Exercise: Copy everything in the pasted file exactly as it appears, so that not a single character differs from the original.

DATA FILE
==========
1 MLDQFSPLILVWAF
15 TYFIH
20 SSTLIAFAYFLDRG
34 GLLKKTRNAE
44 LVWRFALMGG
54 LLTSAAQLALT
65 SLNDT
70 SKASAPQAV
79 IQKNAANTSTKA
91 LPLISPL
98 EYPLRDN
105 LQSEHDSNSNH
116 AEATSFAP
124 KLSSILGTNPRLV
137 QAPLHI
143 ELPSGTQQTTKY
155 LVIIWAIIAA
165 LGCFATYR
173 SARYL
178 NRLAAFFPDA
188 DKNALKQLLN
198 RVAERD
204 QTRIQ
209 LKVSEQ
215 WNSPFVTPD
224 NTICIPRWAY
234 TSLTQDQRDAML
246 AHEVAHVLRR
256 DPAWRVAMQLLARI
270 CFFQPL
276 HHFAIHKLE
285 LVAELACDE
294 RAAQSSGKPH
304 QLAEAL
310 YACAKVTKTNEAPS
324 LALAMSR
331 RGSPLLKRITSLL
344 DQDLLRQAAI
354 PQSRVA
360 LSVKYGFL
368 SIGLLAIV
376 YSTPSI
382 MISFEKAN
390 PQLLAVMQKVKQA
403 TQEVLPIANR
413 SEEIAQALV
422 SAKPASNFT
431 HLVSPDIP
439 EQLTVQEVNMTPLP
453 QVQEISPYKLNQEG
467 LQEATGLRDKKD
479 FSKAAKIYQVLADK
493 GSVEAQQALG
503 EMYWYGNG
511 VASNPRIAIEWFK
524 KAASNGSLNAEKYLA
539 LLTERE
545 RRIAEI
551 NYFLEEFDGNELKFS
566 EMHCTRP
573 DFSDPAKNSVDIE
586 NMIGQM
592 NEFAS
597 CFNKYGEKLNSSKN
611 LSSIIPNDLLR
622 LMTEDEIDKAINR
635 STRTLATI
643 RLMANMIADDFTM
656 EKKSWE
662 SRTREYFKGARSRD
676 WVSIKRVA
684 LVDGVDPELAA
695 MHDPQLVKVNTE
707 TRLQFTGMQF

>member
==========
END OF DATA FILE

1 MLDQFSPLILVWAF
15 TYFIH
20 SSTLIAFAYFLDRG
34 GLLKKTRNAE
44 LVWRFALMGG
54 LLTSAAQLALT
65 SLNDT
70 SKASAPQAV
79 IQKNAANTSTKA
91 LPLISPL
98 EYPLRDN
105 LQSEHDSNSNH
116 AEATSFAP
124 KLSSILGTNPRLV
137 QAPLHI
143 ELPSGTQQTTKY
155 LVIIWAIIAA
165 LGCFATYR
173 SARYL
178 NRLAAFFPDA
188 DKNALKQLLN
198 RVAERD
204 QTRIQ
209 LKVSEQ
215 WNSPFVTPD
224 NTICIPRWAY
234 TSLTQDQRDAML
246 AHEVAHVLRR
256 DPAWRVAMQLLARI
270 CFFQPL
276 HHFAIHKLE
285 LVAELACDE
294 RAAQSSGKPH
304 QLAEAL
310 YACAKVTKTNEAPS
324 LALAMSR
331 RGSPLLKRITSLL
344 DQDLLRQAAI
354 PQSRVA
360 LSVKYGFL
368 SIGLLAIV
376 YSTPSI
382 MISFEKAN
390 PQLLAVMQKVKQA
403 TQEVLPIANR
413 SEEIAQALV
422 SAKPASNFT
431 HLVSPDIP
439 EQLTVQEVNMTPLP
453 QVQEISPYKLNQEG
467 LQEATGLRDKKD
479 FSKAAKIYQVLADK
493 GSVEAQQALG
503 EMYWYGNG
511 VASNPRIAIEWFK
524 KAASNGSLNAEKYLA
539 LLTERE
545 RRIAEI
551 NYFLEEFDGNELKFS
566 EMHCTRP
573 DFSDPAKNSVDIE
586 NMIGQM
592 NEFAS
597 CFNKYGEKLNSSKN
611 LSSIIPNDLLR
622 LMTEDEIDKAINR
635 STRTLATI
643 RLMANMIADDFTM
656 EKKSWE
662 SRTREYFKGARSRD
676 WVSIKRVA
684 LVDGVDPELAA
695 MHDPQLVKVNTE
707 TRLQFTGMQF

>member